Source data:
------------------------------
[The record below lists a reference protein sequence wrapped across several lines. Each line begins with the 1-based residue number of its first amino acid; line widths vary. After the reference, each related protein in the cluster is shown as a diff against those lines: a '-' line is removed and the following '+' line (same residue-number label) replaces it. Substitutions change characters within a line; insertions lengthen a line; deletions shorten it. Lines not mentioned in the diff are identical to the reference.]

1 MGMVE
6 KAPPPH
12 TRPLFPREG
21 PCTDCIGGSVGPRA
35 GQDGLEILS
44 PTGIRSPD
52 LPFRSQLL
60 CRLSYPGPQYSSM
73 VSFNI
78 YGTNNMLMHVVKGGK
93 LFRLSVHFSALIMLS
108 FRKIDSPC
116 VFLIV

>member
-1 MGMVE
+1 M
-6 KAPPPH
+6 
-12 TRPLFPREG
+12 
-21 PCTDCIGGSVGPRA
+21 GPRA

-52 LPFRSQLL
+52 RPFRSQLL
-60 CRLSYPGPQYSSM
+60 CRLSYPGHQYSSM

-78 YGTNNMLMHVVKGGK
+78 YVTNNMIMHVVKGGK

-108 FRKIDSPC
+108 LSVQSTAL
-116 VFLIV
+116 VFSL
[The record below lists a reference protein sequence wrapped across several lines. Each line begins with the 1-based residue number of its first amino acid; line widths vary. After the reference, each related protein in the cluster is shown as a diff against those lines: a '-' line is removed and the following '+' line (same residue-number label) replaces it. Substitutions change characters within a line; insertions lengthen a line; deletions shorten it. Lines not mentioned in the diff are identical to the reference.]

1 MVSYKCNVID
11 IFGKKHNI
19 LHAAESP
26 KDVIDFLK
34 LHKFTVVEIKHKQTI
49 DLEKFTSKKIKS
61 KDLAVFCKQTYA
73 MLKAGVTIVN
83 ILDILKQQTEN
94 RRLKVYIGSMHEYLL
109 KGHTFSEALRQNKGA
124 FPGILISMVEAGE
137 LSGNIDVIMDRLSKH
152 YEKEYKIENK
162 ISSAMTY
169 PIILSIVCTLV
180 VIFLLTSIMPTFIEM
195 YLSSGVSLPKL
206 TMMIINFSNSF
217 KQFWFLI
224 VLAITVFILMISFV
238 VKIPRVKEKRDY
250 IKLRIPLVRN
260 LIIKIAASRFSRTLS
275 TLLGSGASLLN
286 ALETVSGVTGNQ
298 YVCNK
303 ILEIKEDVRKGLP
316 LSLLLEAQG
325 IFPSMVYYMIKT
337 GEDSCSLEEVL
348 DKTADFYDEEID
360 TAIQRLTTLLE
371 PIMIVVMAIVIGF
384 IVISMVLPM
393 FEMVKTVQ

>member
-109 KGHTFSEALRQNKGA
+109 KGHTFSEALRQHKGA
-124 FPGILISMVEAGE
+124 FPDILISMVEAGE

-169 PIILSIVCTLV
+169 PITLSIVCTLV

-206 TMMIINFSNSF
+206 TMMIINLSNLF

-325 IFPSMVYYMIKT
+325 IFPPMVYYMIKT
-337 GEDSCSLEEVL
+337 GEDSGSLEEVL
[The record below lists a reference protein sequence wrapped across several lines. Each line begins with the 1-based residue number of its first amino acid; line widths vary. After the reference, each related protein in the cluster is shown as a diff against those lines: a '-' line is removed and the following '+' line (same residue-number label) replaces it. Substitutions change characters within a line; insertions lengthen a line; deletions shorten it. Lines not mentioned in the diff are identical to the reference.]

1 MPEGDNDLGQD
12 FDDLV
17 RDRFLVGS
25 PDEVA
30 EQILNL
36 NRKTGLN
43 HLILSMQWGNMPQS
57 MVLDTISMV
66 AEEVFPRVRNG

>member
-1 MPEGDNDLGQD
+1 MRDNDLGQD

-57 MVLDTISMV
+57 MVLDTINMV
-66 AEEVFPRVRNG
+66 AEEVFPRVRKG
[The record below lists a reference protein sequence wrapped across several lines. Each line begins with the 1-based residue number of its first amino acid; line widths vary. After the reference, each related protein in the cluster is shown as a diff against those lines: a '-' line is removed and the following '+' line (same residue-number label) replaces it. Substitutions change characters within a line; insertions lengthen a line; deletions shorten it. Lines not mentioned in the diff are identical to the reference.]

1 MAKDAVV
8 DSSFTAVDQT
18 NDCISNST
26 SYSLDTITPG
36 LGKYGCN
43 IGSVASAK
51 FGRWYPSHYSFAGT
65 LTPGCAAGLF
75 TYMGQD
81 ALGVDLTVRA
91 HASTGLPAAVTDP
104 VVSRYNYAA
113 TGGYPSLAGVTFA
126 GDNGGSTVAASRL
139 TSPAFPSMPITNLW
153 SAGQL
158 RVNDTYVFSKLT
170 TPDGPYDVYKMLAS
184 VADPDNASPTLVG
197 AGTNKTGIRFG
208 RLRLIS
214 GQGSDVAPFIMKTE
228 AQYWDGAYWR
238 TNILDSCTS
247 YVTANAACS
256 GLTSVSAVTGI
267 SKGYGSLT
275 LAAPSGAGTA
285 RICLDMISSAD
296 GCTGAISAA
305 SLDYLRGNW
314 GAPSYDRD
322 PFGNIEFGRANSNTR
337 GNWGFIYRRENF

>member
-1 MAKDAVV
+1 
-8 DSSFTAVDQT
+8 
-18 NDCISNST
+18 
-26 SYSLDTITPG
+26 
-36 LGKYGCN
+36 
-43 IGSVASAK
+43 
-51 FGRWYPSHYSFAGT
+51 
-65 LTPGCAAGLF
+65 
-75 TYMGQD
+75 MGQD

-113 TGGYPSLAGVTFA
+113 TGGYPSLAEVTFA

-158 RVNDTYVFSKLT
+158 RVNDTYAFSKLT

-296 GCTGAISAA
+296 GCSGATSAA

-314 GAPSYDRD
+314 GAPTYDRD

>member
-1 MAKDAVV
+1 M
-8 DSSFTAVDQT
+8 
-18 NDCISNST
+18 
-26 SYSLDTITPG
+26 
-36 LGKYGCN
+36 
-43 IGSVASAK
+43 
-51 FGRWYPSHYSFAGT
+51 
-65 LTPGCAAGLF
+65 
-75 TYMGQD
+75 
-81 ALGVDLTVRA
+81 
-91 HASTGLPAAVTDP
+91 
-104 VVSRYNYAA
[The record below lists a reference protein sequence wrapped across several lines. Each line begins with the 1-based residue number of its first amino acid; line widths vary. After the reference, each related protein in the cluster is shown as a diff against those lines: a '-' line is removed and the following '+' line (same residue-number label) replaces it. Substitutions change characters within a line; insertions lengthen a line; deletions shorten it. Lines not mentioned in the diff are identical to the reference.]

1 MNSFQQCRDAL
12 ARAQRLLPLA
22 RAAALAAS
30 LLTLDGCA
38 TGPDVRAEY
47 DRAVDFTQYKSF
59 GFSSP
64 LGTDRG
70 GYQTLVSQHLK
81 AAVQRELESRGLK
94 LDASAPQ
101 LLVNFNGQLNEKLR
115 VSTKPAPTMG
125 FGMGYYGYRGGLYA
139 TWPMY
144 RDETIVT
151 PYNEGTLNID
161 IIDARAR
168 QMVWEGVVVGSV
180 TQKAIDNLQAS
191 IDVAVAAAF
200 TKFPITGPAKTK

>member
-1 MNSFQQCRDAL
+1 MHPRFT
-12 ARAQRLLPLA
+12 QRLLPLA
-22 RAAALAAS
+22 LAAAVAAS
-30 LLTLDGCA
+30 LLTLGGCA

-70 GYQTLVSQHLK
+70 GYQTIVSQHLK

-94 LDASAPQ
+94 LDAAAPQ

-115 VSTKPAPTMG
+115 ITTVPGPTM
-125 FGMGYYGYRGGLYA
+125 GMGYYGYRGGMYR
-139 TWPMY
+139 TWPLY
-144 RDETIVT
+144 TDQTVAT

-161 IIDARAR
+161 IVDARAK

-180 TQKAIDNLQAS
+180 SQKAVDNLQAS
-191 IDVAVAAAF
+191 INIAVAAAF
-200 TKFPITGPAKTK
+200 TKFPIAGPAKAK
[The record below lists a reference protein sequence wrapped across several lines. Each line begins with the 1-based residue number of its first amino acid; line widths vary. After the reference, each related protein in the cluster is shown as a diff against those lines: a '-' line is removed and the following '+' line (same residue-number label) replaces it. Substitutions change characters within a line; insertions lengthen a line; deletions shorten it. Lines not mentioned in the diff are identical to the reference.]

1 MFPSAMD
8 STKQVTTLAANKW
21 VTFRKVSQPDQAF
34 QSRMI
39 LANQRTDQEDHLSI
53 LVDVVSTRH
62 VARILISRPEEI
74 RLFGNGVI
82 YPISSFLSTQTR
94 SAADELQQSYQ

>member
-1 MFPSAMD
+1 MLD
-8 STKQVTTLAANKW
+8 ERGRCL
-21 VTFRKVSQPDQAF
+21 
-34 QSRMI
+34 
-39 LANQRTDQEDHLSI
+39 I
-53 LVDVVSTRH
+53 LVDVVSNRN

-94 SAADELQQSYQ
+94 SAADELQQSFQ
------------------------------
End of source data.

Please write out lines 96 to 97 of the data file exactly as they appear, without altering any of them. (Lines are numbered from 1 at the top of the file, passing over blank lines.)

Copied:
+1 MRDNDLGQD

-57 MVLDTISMV